So, off my two sons and I went in July of 2002, landing first on the West Coast of the Emerald Isle and then to Belfast, where we met the esteemed Anne Gallagher, who formed Seeds of Hope to do her best to bring peace to Northern Ireland. Anne was amazing in introducing us to primary school personnel and we had the great honor to start forgiveness education in both St. Vincent de Paul Primary School and Ligoniel Primary School, both on the Ligoniel Road in Belfast.
“Forgiveness isn’t something that’s talked about with reconciliation, but it’s needed to bring closure to the pain and suffering experienced in Northern Ireland. You can’t contemplate hope unless you address despair. To heal the wounds of Northern Ireland I believe you have to see humanity in the face of the enemy. Forgiveness is a journey.”
Anne Gallagher (1953-2013)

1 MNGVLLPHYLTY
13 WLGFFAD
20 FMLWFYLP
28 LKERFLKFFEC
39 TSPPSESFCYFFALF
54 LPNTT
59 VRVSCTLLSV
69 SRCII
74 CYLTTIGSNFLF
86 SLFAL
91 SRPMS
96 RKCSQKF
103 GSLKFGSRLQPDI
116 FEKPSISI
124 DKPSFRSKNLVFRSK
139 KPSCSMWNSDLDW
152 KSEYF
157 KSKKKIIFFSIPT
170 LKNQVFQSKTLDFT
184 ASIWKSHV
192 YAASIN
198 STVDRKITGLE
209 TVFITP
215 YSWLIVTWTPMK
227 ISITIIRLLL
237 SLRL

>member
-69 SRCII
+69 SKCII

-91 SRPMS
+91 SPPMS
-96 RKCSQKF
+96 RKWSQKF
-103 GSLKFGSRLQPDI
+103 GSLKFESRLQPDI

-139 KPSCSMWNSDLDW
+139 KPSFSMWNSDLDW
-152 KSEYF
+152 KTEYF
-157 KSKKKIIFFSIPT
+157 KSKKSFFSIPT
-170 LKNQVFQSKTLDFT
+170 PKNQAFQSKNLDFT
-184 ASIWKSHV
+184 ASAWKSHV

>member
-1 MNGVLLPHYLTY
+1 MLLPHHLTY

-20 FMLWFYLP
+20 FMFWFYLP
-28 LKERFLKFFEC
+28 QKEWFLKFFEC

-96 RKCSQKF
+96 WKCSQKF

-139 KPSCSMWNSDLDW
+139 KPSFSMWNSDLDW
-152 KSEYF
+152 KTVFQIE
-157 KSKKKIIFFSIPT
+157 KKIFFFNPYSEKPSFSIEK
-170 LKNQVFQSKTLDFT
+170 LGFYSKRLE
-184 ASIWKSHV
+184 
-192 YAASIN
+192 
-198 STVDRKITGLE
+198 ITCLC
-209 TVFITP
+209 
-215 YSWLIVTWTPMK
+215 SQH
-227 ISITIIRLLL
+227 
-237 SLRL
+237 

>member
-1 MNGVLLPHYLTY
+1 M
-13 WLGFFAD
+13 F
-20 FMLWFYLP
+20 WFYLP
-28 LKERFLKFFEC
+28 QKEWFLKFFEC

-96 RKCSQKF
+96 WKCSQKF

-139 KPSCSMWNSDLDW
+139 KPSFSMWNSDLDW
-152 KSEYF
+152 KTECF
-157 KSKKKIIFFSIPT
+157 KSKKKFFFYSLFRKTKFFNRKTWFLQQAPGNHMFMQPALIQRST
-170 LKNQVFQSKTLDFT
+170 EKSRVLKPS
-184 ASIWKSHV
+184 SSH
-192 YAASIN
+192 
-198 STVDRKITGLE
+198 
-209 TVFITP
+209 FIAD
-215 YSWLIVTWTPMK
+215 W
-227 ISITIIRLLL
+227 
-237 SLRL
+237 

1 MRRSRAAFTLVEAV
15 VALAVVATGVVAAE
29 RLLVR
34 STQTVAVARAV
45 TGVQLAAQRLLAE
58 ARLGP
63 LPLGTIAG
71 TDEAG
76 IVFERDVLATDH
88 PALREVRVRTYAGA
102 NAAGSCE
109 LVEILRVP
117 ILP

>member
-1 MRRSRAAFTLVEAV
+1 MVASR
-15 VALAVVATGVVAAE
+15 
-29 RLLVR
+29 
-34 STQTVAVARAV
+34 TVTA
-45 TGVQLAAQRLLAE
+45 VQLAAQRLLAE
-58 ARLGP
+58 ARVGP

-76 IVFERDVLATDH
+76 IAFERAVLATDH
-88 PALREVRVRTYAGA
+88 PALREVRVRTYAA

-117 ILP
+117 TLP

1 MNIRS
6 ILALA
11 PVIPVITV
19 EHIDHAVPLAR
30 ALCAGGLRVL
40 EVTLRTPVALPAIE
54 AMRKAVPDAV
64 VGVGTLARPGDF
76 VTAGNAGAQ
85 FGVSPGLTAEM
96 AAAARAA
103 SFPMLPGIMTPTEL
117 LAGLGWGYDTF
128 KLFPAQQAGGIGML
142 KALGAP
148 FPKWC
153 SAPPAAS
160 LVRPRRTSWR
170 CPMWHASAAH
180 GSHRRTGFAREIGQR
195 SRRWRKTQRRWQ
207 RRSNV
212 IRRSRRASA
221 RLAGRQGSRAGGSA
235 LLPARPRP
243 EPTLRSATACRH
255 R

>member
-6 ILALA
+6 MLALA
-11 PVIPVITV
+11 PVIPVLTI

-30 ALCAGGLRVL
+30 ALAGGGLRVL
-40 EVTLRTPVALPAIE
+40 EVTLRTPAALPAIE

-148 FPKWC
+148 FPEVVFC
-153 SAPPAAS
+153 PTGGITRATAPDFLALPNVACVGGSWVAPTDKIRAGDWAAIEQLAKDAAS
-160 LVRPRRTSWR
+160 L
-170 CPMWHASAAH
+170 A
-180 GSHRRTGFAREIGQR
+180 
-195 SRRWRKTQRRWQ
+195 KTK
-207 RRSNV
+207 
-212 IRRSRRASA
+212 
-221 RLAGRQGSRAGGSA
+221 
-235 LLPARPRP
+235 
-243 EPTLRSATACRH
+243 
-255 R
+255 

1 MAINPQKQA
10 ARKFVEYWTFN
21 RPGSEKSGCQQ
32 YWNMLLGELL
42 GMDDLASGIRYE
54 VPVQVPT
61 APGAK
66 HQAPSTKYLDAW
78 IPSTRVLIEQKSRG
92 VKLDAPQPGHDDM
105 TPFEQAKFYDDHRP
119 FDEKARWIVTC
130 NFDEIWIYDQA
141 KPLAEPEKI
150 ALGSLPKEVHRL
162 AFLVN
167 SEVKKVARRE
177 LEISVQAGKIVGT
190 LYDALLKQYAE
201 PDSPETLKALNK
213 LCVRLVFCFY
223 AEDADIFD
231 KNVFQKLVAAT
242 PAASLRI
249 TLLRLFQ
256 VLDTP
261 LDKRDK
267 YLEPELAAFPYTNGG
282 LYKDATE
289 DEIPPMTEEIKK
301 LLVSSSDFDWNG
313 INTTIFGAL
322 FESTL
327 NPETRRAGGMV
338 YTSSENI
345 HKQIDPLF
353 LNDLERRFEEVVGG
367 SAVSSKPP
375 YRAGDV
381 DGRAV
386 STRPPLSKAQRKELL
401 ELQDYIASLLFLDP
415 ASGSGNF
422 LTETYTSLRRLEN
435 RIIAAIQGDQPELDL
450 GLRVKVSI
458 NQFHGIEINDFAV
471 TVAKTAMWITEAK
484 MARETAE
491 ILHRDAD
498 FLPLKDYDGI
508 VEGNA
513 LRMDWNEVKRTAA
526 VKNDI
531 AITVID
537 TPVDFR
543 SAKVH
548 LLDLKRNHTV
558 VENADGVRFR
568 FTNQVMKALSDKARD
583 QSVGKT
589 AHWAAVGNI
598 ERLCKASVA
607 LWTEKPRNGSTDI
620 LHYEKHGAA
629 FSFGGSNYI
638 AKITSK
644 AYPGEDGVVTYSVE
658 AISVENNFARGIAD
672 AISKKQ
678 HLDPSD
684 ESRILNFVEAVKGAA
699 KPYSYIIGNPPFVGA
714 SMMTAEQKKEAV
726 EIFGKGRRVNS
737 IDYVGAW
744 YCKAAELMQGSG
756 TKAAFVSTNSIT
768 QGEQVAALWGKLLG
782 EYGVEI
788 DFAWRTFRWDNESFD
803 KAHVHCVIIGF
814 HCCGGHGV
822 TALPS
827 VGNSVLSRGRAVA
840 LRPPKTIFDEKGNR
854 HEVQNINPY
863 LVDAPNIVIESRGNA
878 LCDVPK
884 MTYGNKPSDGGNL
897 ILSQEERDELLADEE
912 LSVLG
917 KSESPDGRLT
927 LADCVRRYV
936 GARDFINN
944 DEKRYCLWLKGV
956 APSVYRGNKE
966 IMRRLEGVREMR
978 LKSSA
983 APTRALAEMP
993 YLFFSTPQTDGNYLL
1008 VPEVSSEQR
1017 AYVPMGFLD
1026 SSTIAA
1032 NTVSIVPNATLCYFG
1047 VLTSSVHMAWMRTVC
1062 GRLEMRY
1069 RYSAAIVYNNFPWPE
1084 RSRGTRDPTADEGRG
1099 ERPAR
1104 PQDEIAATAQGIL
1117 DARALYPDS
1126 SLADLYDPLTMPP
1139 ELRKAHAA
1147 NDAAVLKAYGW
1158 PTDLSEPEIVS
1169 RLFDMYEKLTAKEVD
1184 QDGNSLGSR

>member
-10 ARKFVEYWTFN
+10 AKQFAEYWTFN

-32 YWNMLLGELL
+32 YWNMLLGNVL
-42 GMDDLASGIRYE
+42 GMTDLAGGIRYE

Upon my first visit to the principal of St. Vincent de Paul School, Mr. Brian McParland, he heard our proposal for forgiveness education and agreed that this is a vital vision for Northern Ireland. He assented to having this programme pioneered in his school. Yet, he quickly added this: “You will not last more than 3 years here in Belfast.” I was surprised to hear that and asked, “Brian, why do you say that?” He looked at me and said, “No one lasts more than 3 years in Belfast. After that time, people grow weary, the thrill of travel wears off and they quit.” I took a deep breath and answered, “Brian, I will give you 20 years.” He looked at me with kindness, but said nothing.
Well, as I consult Siri on the Apple Watch, I see that the calendar is about to turn to the year 2022. Hold on for a minute. . . I have to do a little bit of quick math. Ahh, yes. . . it has been exactly 20 years now since my promise to Mr. McParland. Our International Forgiveness Institute has successfully implemented forgiveness education now in many schools of Belfast and surrounding communities.